#103 March 1997
Section 18.104.22.168.103.of the Artemis Data Book
by Peter Kokh
Relevant Reading From Past Issues of MMM
MMM # 18 SEP '88, pp. 3-4: "A Strategy for Following Up Lunar Soil-Processing With Industrial M.U.S./c.l.e; the Importance of the Lunar M.U.S./c.l.e Plan for the Opening of Mars"
MMM # 62 FEB '93, p. 3: "The Triangle of Trade: Economics Behind Lunar Settlement and the Opening of Mars"
Suppose [humor me!] the "powers that be," and/or any free enterprise forces that may choose to ignore them, do decide to begin resource-using lunar settlement in advance of any serious effort to open Mars as a frontier (whatever the timetable for an initial human exploration sortie). Of what assistance could [an] established industrial lunar settlement[s] be to the eventual pioneers of Mars?
(1) The Moon is a place where most of the systems and equipment needed to make a Mars outpost work successfully, can be field-tested -- under real sustained live-use conditions -- and debugged within easy range of resupply, repair, and rescue from Earth. This includes:
To risk first sustained use of such systems on Mars where resupply, repair, and rescue if needed are as much as two and a half years away would be reckless bravado of a kind deserving no applause, should the gamble pay off. At stake are human lives.
(2) Early lunar industries will concentrate on the manufacture of more massive, unitary (items needed in considerable quantity), and simple components to complement and/or be mated to more complex, lightweight, or electronic components manufactured on Earth -- the so-called "M.U.S.-c.l.e. strategy" for getting the greatest cost reduction in the import burden from the smallest import investment of capital equipment-- the fast road to off-planet industrialization. The punch line is that anything lunar pioneers can make from such starter industries will be available for export at a competitive advantage over admittedly more sophisticated terrestrial manufacturers, to all space locations: LEO, GEO, L5, the asteroids -- and the Mars system. If Martians choose and order the equipment they need designed, manufactured, and sourced by the Lunan "M.U.S./c.l.e. system, they will save money. And for early Martian pioneers, with few if any ready-to-sell exports, saving money will be make-or-break important. The same buck will buy them more and take them further, with Lunan pioneers to order from. "Frontier-made, tougher, simpler, less breakdown-prone, easier to repair, cheaper." That's quite a sell.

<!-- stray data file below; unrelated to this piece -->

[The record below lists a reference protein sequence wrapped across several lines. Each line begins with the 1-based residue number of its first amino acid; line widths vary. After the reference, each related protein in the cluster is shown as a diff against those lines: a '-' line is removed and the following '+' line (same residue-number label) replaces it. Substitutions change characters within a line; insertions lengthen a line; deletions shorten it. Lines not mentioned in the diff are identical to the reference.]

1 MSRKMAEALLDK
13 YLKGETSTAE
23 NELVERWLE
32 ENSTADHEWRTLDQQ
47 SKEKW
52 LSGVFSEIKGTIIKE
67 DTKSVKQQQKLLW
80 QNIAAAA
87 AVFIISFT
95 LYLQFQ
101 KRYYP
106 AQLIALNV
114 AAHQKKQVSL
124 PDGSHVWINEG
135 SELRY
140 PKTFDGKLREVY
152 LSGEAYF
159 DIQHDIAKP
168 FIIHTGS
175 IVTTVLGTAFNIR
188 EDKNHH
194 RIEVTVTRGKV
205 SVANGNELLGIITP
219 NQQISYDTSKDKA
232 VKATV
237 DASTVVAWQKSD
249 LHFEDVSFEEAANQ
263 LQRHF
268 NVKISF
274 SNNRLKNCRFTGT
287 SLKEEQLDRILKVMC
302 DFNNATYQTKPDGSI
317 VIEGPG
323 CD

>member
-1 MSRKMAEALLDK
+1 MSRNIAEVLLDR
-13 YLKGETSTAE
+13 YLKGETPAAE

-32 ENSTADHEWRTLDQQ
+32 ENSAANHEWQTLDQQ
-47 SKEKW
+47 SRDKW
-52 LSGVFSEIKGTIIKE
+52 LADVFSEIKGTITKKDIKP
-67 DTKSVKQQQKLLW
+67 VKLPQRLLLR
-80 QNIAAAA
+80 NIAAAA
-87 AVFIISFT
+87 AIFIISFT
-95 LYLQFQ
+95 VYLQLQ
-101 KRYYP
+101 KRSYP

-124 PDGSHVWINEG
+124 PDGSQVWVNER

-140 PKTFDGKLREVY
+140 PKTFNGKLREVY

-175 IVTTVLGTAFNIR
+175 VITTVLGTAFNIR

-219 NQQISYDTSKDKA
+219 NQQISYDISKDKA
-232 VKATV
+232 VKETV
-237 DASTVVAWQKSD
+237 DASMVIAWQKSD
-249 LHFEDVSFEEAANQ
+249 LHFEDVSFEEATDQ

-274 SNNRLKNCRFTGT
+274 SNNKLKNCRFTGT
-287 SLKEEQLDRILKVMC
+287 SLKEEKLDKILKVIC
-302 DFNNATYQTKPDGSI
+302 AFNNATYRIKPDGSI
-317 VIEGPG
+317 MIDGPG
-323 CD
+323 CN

Such exports might include:
(3) The availability of Lunan industrial know-how and field-proven methods will prove invaluable. This kind of intellectual property export could include:
All of this expertise will already have been field-tested in a setting that permits intervention, rescue and resupply, and expert staff relief.
(4) The availability of Lunan field-experienced experts for assistance in setup, problem-solving, maintenance, and a host of many other "experience helpful" positions.
Would-be Martian frontier pioneers, if they have the benefit of standing on the shoulders of Lunan pioneers who have preceded them, will have an incalculable advantage over those who would attempt to open Mars "inventing the wheel from scratch" in a setting where the slightest setback -- equipment or systems failure -- could well prove fatal to all.
Contents of this issue of Moon Miners' Manifesto